The popularity of ice creams, yogurts, and even jelly beans with high caffeine levels is causing experts to call for labels listing how much a product contains. Manufacturers aren't currently required to disclose caffeine levels, and advocates for stricter labeling say this makes it difficult for people to cut back on caffeine and for pregnant women to adhere to the FDA's recommended maximum.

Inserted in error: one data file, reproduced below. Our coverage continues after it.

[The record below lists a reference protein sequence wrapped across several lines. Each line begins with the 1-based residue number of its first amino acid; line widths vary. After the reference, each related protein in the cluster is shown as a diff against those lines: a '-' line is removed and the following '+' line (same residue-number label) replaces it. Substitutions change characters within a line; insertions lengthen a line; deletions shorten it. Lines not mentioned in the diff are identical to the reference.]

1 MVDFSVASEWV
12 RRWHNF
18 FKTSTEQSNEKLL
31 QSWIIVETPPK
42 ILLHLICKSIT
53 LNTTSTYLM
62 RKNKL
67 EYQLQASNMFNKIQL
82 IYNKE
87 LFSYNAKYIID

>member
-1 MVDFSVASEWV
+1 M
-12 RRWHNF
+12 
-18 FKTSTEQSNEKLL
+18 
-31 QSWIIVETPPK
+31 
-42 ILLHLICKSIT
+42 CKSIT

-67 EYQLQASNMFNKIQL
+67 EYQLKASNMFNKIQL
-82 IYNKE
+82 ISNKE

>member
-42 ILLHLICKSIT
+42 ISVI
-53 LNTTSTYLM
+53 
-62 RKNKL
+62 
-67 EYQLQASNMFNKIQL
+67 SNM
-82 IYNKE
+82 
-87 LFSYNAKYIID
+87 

Coke and Pepsi agreed to voluntarily disclose caffeine levels—23 and 25 milligrams per 8-ounce serving, respectively—but a study found other sodas contain anywhere from 5 to 75 milligrams per serving. Some candy bars and ice creams can contain far more caffeine than a can of soda. "It turns up in unexpected places," one advocate tells the Los Angeles Times. "There's no way to keep count."